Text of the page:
1 Introduction to Human Services

Elizabeth B. Pearce

What is Human Services?

People often ask me, “What is human services?” My best answer is this one: The field of human services is broadly defined but has a unique approach to meeting human needs. It uses an interdisciplinary knowledge base and includes prevention, intervention and remediation approaches. The human services field is committed to improving the overall quality of life of service populations, service delivery and collaboration of agencies. It seeks to optimize the potential of individuals and groups with a focus on equity and social justice.


Hands of many colors reaching into the middle
Figure One. Human Services is a field that emphasizes collaboration, equity, and social justice.

Let’s break that down.

Broadly Defined

The broad definition means that there are many jobs and careers that fit under the umbrella of human services.  People who are motivated to help others find themselves together in this field even though they work in a wide range of settings including schools, medical offices and hospitals, private non-profit agencies, and governmental services. They perform functions that help people resolve life’s problems such as housing insecurity and homelessness, unemployment, food insecurity, addictions, custody, or the social and emotional sides of loss, tragedy and illness. They provide services helping people with adoptions, fostering children, parenting, mental health challenges, dealing with grief and loss, and other life transitions.

Unique Interdisciplinary Approach

Human services is grounded in the context  of human development and human organizational behavior.  This broad understanding comes from multiple fields: human development and family sciences; psychology; sociology; public health; nutrition; communications and others.  While the professional in human services will have a specialized focus in one of these areas, they will also have enough broad-based knowledge and experience that they can draw on when needed.

Prevention, Intervention, and Remediation

Preventing problems, intervening in problems and remediating problems are differing ways to act and respond. This field involves professionals who specialize in each of these approaches.  Other professionals utilize knowledge of all three in order to engage in problem-solving that leads to the best approach with any given individual or group. There will be examples of each of these approaches later in this text.

Collaboration, Service Delivery, and Quality of Life

Working in this field means that many agencies and services collaborate with each other in order to serve individuals, families, and groups best. Professionals work to make delivery of services as smooth and complete as possible. Planning and communication are important to delivering human services. Helping people have the best quality of life possible, even when it means stepping beyond the specific service or job that one holds to reach out to other services is important in order to serve effectively.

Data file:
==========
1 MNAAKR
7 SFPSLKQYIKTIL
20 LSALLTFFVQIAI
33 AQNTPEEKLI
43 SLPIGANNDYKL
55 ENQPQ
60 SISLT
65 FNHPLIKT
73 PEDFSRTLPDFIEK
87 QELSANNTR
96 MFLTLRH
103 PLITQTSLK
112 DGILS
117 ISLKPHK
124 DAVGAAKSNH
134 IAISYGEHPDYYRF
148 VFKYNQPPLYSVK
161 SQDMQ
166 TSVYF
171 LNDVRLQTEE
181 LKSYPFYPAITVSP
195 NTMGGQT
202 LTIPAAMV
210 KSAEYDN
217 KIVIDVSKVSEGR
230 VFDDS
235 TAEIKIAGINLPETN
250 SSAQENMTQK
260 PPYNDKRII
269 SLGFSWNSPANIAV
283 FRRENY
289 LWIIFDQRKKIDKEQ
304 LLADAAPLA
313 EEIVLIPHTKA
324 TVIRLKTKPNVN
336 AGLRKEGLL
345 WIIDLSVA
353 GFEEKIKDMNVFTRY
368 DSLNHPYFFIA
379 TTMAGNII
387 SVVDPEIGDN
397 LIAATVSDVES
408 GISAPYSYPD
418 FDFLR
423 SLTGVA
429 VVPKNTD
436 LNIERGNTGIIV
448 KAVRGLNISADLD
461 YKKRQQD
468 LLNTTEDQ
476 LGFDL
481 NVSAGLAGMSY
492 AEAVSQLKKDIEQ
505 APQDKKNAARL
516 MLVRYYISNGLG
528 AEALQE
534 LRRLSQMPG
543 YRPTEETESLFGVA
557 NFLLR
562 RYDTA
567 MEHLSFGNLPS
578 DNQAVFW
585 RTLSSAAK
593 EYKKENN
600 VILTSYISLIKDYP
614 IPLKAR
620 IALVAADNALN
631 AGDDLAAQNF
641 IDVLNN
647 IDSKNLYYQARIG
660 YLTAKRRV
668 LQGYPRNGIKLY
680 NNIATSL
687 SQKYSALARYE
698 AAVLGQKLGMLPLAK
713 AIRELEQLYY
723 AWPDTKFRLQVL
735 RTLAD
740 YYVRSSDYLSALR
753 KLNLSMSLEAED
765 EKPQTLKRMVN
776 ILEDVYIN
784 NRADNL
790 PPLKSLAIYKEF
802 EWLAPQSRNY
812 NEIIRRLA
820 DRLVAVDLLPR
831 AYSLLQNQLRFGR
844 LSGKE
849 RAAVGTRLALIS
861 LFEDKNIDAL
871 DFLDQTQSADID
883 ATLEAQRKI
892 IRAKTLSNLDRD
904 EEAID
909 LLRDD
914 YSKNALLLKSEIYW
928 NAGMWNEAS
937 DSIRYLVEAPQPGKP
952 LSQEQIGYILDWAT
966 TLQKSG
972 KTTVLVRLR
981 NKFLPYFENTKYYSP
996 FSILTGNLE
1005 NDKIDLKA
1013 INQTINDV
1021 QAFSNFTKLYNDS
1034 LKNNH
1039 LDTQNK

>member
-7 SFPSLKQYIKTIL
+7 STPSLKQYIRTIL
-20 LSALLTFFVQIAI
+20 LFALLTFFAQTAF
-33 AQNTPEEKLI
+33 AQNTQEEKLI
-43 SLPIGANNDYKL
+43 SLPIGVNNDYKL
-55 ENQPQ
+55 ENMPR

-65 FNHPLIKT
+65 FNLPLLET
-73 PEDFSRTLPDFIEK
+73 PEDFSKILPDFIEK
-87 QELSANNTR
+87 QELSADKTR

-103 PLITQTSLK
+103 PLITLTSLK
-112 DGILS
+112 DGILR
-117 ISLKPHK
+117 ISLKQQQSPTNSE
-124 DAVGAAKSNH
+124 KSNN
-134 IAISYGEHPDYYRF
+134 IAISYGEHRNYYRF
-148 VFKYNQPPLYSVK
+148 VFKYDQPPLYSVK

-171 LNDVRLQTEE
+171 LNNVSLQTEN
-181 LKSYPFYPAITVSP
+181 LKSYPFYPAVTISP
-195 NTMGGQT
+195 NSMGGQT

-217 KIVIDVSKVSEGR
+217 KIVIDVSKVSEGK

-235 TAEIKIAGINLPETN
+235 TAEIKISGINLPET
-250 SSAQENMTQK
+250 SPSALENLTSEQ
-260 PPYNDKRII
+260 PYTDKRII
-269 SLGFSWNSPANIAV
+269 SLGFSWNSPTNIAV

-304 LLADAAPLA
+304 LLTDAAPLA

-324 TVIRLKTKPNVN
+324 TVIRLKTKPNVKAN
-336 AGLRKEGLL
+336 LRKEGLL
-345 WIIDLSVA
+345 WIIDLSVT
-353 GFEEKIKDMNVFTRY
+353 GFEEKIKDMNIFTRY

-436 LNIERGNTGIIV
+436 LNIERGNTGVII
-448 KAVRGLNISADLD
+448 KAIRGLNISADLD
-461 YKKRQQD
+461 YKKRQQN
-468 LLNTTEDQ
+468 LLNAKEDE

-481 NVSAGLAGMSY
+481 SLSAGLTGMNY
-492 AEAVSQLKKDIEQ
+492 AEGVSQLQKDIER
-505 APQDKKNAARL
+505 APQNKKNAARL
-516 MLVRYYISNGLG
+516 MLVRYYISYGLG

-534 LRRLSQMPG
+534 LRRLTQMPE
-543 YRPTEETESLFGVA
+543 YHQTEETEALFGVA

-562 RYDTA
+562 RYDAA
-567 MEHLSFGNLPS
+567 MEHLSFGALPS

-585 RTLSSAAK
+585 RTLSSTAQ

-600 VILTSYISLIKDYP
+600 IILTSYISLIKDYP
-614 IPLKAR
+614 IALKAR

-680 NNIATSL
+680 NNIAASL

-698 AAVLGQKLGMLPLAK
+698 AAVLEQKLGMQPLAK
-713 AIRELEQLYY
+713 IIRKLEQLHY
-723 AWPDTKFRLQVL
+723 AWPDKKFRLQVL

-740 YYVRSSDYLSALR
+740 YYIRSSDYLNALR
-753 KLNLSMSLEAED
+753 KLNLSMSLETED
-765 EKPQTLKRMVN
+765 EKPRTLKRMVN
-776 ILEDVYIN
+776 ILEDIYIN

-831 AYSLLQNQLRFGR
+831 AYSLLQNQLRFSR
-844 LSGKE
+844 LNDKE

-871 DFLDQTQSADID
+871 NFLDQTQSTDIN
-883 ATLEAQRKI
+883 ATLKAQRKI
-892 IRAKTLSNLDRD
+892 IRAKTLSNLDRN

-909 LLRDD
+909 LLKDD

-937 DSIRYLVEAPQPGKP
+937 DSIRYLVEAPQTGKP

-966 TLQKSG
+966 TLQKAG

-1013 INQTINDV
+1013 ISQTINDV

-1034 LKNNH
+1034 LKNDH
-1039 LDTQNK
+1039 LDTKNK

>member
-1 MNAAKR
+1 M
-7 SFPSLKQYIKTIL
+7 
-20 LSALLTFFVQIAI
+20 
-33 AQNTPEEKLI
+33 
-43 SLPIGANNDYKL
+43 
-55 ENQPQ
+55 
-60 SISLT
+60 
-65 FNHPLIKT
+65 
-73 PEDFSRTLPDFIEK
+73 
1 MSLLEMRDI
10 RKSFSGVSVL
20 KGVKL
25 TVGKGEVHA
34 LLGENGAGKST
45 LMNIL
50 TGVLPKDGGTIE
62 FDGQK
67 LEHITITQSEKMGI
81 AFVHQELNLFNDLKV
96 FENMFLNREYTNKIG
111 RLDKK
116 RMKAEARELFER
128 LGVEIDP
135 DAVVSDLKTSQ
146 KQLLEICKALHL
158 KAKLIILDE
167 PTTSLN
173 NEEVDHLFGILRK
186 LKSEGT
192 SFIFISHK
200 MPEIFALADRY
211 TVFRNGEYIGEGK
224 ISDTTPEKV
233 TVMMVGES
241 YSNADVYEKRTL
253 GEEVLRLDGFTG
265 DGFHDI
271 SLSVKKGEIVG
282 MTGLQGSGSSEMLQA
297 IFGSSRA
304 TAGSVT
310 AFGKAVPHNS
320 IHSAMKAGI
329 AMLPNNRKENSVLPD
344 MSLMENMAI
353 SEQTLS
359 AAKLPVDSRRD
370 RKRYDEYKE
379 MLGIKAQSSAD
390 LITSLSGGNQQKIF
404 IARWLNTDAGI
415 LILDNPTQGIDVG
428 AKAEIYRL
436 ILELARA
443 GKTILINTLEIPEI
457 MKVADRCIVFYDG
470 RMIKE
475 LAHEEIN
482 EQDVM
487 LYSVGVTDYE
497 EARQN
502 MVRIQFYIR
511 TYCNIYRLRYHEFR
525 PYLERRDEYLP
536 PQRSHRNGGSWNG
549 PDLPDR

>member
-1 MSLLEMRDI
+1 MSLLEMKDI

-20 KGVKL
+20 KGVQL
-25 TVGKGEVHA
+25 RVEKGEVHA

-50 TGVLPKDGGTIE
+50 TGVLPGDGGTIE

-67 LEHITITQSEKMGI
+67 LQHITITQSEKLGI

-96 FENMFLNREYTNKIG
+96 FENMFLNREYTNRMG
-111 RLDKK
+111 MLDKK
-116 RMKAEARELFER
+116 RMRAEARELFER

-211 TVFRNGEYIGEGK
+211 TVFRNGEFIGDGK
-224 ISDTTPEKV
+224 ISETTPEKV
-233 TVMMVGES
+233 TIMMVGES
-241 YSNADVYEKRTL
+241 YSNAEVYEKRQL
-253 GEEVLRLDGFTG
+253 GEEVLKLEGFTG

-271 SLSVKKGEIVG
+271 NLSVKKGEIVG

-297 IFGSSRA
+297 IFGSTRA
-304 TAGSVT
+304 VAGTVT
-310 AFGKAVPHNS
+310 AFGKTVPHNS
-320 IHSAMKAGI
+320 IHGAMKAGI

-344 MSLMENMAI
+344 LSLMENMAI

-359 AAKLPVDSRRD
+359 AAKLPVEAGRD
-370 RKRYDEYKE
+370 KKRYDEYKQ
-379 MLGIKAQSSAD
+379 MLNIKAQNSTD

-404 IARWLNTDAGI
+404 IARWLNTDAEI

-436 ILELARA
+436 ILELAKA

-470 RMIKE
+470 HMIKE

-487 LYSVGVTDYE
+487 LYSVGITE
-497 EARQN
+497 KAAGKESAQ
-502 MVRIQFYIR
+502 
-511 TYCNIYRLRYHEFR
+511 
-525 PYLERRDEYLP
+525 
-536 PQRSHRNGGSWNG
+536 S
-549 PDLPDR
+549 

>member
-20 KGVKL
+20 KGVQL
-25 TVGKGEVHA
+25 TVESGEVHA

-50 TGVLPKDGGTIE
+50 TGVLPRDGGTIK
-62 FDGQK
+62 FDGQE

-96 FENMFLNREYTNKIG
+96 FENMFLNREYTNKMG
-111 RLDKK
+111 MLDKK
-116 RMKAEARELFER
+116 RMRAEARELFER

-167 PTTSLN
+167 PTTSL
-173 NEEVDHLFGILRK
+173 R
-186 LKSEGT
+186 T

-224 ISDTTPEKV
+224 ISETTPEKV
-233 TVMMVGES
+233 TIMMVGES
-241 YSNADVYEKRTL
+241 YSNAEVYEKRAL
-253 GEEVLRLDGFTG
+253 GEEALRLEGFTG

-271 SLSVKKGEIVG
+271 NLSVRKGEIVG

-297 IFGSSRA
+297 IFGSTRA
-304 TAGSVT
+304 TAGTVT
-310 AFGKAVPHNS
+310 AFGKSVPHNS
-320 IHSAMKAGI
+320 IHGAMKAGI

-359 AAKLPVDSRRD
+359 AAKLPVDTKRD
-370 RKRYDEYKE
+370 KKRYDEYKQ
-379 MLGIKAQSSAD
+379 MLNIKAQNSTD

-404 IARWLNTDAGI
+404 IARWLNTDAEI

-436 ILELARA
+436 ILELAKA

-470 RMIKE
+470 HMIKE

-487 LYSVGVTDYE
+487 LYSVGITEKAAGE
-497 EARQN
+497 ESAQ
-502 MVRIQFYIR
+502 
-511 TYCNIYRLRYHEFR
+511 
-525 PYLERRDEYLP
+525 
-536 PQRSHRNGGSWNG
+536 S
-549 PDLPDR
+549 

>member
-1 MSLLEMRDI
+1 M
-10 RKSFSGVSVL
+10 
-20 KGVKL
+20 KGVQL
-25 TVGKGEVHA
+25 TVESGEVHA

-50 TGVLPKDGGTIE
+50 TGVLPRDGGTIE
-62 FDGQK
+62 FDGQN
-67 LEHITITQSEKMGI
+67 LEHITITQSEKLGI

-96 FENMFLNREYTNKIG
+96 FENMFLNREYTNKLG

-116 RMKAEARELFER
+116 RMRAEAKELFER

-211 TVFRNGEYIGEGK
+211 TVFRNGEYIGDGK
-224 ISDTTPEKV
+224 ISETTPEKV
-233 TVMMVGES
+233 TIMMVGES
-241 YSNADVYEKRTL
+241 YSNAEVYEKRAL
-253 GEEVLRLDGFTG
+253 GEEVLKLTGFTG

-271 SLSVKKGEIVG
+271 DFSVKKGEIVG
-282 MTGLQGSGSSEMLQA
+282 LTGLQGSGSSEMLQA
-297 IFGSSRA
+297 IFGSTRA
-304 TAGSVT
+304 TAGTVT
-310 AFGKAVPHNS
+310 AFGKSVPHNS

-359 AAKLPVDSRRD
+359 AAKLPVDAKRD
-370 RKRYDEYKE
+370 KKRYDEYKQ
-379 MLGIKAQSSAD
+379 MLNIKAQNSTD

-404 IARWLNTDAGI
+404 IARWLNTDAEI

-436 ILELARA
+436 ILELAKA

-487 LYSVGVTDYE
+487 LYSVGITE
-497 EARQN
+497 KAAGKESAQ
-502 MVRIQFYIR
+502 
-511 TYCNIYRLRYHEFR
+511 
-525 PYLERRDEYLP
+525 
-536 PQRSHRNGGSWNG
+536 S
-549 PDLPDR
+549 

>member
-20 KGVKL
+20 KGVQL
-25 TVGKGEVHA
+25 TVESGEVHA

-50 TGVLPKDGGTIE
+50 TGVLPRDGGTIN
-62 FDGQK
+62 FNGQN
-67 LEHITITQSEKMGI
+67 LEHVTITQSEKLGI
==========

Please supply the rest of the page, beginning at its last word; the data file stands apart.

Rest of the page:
Equity and Social Justice

Human Service professionals recognize the differentiation between social problems and personal troubles.  Many issues that individuals and groups face stem from social problems that need solutions that are systemic.  Recognizing that individuals are facing problems that are societal in nature and being tuned into the ways that equity can contribute to solutions is a pillar of the profession. Social problems, personal troubles, equity, and social justice will all be discussed more deeply later in this text.

How does Human Services relate to other Fields?

Human services is a relatively new profession, having emerged from social welfare work in the 1950’s and 1960’s. social work became a more prominent field in the same era and these two fields are intertwined. Both careers are focused on helping people both individually and in groups and share a focus on social justice. One key distinction between these two fields is that social work has a specific licensing and credentialing system and human services does not. psychology, public health, education, and sociology are other related fields to human services. Students who are considering human services as a career are often considering these other fields as well.

Social Work

While there are many jobs and careers that are open to professionals in both fields, there are certain jobs that can only be held by a licensed social worker, usually signified by “LSW”. Professionals from both fields may work side by side in settings such as addiction treatment centers, incarceration programs, government agencies and nonprofit agencies. Both professions offer degrees at multiple levels: Associate, Bachelor, Master, and Doctoral degrees. social work, however, has an additional credentialing system. States and other jurisdictions license social workers in varying but similar ways; most require completion of an accredited social work program at the bachelor degree level, “BSW” and the master’s degree level, “MSW”. Students who are interested in pursuing upper degrees in social work often major in human services or sociology in their early college years.

Psychology and Sociology

Where human services and social work are both applied fields with a focus on working with people, psychology and sociology are both more focused on theoretical understandings. Both are important foundations for the applied fields, but both dive more deeply into science, research, and theory than does human services.  Psychology is focused on the study of the individual human mind and the way it functions and how it affects behavior.  Sociology is focused more on the study of society’s structure, development and functioning.

The study of social problems, which is fundamental to human services, comes from the field of sociology. Sociologists research, teach, study and analyze organizational and societal behavior including social problems and how they affect people and society. To learn more about what sociologists do, watch several of these one minute interviews from the #lovesociology series.